Please see this article on why we should all practice ultrasound in critical care!

Chest Ultrasound – Compendium of Scans

Click on the Top left arrow icon to see all scans in the series!

 

Pictorial Section

Probe Positions

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A lines – Basic

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B Lines

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B lines in the interlobular septa – pulmonary oedema.
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Multiple B-lines that go all the way to the edge of the screen and that obliterate the A-lines is not normal. More than 5 in an area is very much abnormal and correlates with extra-vascular lung water or pulmonary oedema
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B lines – more confluent so more likely to be in alveoli as well.

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Pleural Effusions

Use your echo cardiac phased array probe for this!

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Move the probe caudad and cephalad until you can see the diaphragm clearly
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No fluid here, so liver and lung look the same above and below the diaphragm

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Pneumonia

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Pneumothorax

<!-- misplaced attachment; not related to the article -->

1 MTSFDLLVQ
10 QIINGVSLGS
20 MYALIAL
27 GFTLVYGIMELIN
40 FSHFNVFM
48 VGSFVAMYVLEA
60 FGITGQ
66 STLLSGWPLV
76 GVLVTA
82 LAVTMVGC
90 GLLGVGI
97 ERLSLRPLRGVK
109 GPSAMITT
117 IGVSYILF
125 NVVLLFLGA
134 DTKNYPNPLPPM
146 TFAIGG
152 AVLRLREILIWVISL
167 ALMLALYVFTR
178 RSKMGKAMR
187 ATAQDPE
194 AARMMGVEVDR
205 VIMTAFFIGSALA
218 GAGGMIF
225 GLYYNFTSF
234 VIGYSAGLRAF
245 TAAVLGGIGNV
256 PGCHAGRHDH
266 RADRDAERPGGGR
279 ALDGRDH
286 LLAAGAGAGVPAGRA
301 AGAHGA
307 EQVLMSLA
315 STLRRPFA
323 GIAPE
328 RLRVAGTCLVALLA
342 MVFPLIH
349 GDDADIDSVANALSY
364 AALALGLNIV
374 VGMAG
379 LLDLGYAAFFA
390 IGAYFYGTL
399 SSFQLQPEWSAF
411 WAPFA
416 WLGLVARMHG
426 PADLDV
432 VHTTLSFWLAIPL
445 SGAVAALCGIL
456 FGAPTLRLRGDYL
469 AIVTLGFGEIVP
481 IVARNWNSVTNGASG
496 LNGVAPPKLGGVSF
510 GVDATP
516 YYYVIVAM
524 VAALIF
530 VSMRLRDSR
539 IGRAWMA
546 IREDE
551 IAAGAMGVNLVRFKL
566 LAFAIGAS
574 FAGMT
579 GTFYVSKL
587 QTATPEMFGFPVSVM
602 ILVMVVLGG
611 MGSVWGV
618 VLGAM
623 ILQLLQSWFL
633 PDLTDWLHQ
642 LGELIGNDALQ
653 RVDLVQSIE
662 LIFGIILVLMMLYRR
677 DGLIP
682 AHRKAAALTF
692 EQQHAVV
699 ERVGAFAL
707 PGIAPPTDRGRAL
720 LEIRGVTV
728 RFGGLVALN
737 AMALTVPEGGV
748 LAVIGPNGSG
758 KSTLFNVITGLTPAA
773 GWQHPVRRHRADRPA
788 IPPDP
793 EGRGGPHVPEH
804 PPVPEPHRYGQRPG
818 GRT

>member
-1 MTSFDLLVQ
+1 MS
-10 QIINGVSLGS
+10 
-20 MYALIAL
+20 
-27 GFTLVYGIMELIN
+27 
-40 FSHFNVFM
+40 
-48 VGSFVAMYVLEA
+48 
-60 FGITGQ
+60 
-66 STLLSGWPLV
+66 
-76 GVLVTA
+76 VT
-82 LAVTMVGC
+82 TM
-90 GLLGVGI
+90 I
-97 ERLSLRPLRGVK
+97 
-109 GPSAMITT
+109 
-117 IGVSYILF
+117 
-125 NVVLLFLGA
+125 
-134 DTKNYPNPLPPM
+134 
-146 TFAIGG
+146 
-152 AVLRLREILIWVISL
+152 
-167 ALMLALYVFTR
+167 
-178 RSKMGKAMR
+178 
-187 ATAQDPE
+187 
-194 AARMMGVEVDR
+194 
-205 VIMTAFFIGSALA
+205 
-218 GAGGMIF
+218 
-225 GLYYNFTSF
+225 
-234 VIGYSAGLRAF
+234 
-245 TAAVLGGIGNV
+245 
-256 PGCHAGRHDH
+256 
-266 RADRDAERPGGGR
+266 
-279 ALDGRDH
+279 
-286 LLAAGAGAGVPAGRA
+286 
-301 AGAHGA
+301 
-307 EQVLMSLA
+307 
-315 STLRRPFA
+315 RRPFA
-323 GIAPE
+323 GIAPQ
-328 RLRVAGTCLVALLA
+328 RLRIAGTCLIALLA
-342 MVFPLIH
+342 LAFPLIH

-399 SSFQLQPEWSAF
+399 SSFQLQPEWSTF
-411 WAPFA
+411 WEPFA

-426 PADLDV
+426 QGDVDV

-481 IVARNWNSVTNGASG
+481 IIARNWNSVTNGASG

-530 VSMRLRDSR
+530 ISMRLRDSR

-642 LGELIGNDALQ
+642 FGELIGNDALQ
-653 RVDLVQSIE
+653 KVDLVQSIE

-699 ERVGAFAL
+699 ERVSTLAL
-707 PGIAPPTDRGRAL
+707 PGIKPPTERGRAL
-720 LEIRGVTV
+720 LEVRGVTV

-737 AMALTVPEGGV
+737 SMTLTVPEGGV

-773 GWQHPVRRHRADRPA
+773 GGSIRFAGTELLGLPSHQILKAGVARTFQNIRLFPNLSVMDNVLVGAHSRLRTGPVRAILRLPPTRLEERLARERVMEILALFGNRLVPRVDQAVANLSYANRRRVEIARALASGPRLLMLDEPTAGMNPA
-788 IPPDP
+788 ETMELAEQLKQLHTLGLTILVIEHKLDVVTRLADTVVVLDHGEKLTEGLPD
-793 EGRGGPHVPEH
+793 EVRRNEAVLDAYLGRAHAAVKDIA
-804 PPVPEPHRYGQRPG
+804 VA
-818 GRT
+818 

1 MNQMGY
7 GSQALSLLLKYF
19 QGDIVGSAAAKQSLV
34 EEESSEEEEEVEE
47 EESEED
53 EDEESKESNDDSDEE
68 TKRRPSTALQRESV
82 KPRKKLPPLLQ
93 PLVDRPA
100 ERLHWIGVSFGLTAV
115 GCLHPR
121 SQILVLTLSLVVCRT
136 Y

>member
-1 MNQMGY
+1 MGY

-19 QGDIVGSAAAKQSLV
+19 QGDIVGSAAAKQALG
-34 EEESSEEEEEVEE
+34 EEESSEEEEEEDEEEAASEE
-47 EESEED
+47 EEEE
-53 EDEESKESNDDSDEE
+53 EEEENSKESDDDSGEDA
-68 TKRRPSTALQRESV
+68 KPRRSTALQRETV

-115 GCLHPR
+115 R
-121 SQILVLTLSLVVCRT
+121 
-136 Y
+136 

See also our section on images in pneumothorax

In a blunt trauma series, pneumothorax detection:

  • CXR sensitivity 75%, specificity 100%
  • EUS sensitivity 98%, specificity 99%
    • Using multiple windows, we are able to assess the size of the pneumothorax with good correlation.
    • You can do this by mapping out “lung point” which is the point where the lung drops away from the chest wall. And doing this you can get a good idea of what size the pneumothorax is.
      13:54: Pneumothorax Scanning Technique
  • Linear high frequency probe needed
    • Place the probe cephalad-caudad with the indicator towards the head.
    • Place it in the 2nd intercostal space in the mid-clavicular line in (again) a vertical orientation.
      You want to watch four to five respiratory cycles.
  1. Identify the pleural line
  2. Observe lung sliding
  3. Sky-Ocean-Beach interface on M-mode

Other causes of absent lung sliding:

  • Effusions
  • Consolidation with pleural adhesions
  • Chest tubes
  • Advanced COPD

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Horizontal lines replace the granular looking lung = probable pneumothorax

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Protocols!

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Modified BLUE Protocol – Licshtenstein

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